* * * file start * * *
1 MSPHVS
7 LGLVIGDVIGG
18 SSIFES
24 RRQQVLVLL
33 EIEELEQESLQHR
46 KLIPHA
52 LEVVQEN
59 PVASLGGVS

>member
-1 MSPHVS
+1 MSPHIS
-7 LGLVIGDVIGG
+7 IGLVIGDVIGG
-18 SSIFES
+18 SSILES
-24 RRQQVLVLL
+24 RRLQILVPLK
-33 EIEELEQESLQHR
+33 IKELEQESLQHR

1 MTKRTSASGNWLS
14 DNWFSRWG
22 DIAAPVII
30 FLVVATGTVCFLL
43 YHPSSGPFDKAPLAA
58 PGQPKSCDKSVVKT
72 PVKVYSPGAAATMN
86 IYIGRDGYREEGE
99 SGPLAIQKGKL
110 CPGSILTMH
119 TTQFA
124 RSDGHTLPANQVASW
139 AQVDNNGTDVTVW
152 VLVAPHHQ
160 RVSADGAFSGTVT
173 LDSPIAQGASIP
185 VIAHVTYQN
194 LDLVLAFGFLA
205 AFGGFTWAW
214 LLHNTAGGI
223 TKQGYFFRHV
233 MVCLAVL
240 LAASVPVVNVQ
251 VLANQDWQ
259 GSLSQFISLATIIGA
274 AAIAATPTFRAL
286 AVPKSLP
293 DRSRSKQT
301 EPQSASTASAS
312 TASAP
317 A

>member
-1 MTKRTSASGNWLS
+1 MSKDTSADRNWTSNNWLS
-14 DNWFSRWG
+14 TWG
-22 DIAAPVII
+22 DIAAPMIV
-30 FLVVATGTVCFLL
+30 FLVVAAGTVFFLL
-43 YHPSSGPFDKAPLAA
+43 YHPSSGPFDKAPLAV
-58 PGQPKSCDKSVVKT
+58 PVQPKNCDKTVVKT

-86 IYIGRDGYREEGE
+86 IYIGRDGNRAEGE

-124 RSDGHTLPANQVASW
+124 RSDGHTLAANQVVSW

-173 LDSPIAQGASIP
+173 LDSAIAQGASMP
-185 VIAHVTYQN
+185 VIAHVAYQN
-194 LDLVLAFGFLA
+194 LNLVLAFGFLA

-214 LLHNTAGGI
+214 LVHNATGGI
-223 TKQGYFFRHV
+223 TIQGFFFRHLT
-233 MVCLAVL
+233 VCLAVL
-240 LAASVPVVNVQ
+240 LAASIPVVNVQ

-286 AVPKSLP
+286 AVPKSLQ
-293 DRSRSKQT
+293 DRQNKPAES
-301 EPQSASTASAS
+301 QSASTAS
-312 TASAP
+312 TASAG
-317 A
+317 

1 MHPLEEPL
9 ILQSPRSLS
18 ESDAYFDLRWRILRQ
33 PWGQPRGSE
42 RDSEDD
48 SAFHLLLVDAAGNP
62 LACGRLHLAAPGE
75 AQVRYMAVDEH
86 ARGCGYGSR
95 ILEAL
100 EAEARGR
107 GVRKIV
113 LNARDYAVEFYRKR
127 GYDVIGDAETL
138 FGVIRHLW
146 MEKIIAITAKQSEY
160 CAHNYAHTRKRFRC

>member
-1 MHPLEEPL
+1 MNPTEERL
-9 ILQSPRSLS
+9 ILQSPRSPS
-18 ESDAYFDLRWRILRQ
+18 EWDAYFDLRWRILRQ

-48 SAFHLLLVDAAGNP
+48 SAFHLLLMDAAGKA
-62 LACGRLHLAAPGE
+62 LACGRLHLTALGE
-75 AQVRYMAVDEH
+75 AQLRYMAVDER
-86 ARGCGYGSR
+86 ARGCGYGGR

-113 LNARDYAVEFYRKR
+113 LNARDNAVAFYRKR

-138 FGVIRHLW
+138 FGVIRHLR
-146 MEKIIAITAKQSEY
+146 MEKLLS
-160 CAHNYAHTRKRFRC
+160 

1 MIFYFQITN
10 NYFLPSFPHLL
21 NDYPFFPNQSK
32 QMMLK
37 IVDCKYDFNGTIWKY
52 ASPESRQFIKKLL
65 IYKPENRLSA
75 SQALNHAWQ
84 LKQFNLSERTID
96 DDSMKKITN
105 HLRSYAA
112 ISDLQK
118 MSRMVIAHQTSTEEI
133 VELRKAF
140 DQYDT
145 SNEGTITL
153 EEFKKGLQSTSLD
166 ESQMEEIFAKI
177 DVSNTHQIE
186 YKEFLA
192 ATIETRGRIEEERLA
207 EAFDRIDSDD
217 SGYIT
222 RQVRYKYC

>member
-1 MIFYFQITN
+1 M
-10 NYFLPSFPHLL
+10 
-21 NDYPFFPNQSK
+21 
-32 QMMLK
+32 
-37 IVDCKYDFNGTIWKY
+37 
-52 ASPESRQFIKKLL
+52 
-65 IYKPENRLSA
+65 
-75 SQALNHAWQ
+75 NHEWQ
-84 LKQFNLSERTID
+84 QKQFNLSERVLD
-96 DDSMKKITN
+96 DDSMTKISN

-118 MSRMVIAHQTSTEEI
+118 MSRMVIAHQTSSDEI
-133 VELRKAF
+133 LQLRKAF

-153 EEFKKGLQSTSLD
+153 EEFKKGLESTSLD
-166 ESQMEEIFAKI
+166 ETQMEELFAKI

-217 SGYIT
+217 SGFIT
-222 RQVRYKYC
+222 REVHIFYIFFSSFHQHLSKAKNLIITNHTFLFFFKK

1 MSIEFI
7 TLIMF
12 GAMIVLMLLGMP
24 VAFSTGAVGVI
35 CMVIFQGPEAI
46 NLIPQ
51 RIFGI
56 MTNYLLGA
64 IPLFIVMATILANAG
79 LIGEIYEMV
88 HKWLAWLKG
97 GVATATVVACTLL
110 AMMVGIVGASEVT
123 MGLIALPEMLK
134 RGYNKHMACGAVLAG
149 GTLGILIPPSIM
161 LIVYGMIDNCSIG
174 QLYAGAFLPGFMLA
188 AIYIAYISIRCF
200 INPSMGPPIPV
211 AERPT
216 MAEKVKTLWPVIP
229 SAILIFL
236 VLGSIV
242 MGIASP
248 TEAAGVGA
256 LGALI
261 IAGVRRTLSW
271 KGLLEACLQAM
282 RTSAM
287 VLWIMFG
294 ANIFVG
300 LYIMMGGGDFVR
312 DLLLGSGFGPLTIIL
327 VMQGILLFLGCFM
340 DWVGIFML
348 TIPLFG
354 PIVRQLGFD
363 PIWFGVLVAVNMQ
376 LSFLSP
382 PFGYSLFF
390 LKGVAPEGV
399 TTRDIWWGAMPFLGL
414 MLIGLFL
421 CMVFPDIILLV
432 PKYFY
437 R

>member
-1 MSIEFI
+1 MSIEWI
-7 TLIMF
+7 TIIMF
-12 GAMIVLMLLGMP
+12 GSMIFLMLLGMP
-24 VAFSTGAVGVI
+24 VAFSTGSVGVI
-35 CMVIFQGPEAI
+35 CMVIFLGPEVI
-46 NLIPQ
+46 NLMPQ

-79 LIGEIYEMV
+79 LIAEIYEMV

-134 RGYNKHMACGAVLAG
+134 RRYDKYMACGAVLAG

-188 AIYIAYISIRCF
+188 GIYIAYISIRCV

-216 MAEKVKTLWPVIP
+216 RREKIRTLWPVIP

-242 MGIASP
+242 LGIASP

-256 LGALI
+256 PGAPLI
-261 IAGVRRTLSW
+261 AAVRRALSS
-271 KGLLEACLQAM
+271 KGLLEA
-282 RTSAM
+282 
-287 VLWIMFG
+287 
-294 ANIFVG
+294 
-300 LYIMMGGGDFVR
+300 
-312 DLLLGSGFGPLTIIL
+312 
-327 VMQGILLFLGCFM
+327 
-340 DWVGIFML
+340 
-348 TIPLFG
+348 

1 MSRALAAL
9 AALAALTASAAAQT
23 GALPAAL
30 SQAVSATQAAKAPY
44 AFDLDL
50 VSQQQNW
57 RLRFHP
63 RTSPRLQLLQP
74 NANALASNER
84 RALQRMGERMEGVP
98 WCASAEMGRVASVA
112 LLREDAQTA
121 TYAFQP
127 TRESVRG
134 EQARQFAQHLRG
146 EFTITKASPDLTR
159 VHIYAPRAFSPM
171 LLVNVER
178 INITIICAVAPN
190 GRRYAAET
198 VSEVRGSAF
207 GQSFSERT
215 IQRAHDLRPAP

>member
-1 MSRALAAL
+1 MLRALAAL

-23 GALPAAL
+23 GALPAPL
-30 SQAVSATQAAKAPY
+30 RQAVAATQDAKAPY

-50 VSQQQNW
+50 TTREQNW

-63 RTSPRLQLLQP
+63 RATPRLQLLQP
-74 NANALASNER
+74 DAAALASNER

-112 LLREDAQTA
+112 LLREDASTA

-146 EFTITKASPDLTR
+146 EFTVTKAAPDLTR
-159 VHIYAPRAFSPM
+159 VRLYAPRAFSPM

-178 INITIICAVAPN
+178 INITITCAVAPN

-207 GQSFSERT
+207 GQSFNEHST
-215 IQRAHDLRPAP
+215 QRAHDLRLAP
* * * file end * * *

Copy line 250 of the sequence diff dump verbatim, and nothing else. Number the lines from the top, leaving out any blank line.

+79 LIAEIYEMV